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Longman Dictionary of Contemporary English
heft
verb
EXAMPLES FROM OTHER ENTRIES
▪ Young men hefted the 110-pound sacks of potatoes into a truck.
EXAMPLES FROM CORPUS
▪ He memorized the positions of the walks before hefting the branch and starting down the slope.
▪ I stepped back obligingly and let him heft the box up off the floor and carry it to my car.
▪ Nor could the cadets yet don the power armour necessary to heft such bulk.
▪ There was another fellow running about there like us, some one from the guesthall, hefting things around off the altars.
The Collaborative International Dictionary
Heft

Heft \Heft\, v. t. [imp. & p. p. Hefted ( Heft, obs.); p. pr. & vb. n. Hefting.]

  1. To heave up; to raise aloft.

    Inflamed with wrath, his raging blade he heft.
    --Spenser.

  2. To prove or try the weight of by raising. [Colloq.]

Heft

Heft \Heft\, v. t. [imp. & p. p. Hefted ( Heft, obs.); p. pr. & vb. n. Hefting.]

  1. To heave up; to raise aloft.

    Inflamed with wrath, his raging blade he heft.
    --Spenser.

  2. To prove or try the weight of by raising. [Colloq.]

Heft

Heft \Heft\, n.; G. pl. Hefte. [G.] A number of sheets of paper fastened together, as for a notebook; also, a part of a serial publication.

The size of ``hefts'' will depend on the material requiring attention, and the annual volume is to cost about 15 marks.
--The Nation.

Heft

Heft \Heft\, n. [From Heave: cf. hefe weight. Cf. Haft.]

  1. The act or effort of heaving; violent strain or exertion.

    He craks his gorge, his sides, With violent hefts.
    --Shak.

  2. Weight; ponderousness. [Colloq.]

    A man of his age and heft.
    --T. Hughes.

  3. The greater part or bulk of anything; as, the heft of the crop was spoiled. [Colloq. U. S.]
    --J. Pickering.

Heft

Heft \Heft\, n. Same as Haft, n. [Obs.]
--Waller.

Douglas Harper's Etymology Dictionary
heft

"to lift," 1660s, from heft (n.). Related: Hefted; hefting.

heft

mid-15c., "weight, heaviness, quality of weight," from heave on analogy of thieve/theft, weave/weft, etc.; also influenced by heft, obsolete past participle of heave.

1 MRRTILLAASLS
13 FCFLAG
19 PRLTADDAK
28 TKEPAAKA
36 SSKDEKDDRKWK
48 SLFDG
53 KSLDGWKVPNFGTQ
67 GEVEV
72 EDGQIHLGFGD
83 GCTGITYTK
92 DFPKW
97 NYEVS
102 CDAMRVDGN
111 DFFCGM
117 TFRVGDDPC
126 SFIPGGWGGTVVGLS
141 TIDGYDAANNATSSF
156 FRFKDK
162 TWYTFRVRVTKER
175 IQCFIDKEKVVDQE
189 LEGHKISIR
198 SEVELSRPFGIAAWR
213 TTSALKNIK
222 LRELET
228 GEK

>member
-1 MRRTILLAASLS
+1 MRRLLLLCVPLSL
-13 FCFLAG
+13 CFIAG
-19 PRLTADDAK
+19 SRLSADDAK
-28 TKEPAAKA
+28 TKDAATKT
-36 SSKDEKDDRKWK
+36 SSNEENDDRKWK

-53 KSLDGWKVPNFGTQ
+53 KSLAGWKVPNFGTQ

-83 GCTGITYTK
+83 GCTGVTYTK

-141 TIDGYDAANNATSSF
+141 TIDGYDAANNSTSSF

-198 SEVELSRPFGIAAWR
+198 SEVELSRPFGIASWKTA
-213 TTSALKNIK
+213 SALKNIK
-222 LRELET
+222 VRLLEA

Wiktionary
heft

Etymology 1 alt. (context uncountable English) weight. n. (context uncountable English) weight. vb. 1 (context transitive English) To lift up; especially, to lift something heavy. 2 (context transitive English) To test the weight of something by lifting it. 3 (context transitive Northern England and Scotland English) (context of a farm animal, especially a flock of sheep English) To become accustomed and attached to an area of mountain pasture. 4 (context obsolete English) past participle of to heave. Etymology 2

n. 1 A number of sheets of paper fastened together, as for a notebook. 2 A part of a serial publication.

WordNet
heft

n. the property of being large in mass [syn: heftiness, massiveness, ponderousness, ponderosity]

heft
  1. v. lift or elevate [syn: heave, heave up, heft up]

  2. test the weight of something by lifting it

Wikipedia
Heft

Heft or HEFT can mean:

  • Heart of England NHS Foundation Trust, a health service body in England
  • Heterogeneous Earliest Finish Time, a scheduling algorithm
  • High-Energy Focusing Telescope, an experiment in X-ray astronomy
  • Homestead Extension of Florida's Turnpike, a road in the United States
  • Heft or Hefting, a term in sheep husbandry

Usage examples of "heft".

Then, while Chubby and I hefted the two heavy Evinrudes, Angelo allowed the wind to push the whaleboat out into the bay where he pulled the drainplugs and she filled immediately with water.

Sweaty oil added a high polish to their bodies that made their red skin look like ripe McIntosh apples, and the gnashing of teeth could be heard through the metal clunk and thump of heaving and hefting.

He hefted a piece of doweling and squinted down its length, then carried the wood up the porch stairs to a small table saw.

Impatiently hefting his sword, he waited for Hasan and Enam to carry the corpse into a dark corridor and return alone.

Rannach hefted his lance, fixed his shield firmer about his left arm, and faced the timber.

The godling had his hammer in his hand, and was hefting it thoughtfully.

He hefted it and sighted along the barrel as Gunsel had told him how to aim it.

With the wire cutters in one hand, he unclipped his handbow from his belt and hefted it in the other hand.

On his right hip he still hefted the enormous satin-finish cannon, the .

The blond man stooped quickly, hefted the two thugs onto their feet, and darted down the short hallway toward the door at the other end.

Then, hefted it a bit, as if he were weighing the one letter against the other.

My driver hefted a large hammer, decided against giving the engine a coup de grace, slung the hammer aside, and walked to the rear of the taxi to detach a bike and hand it over.

John hefted her up into the saddle and she sat there, laughing with joy and petting the lovely beast.

He set the, flash on a shelf and hefted the clock in his arms, lifting it easily.

He hefted the box up, nails rattling against wrenches, and strode to the garage door, punched in the code.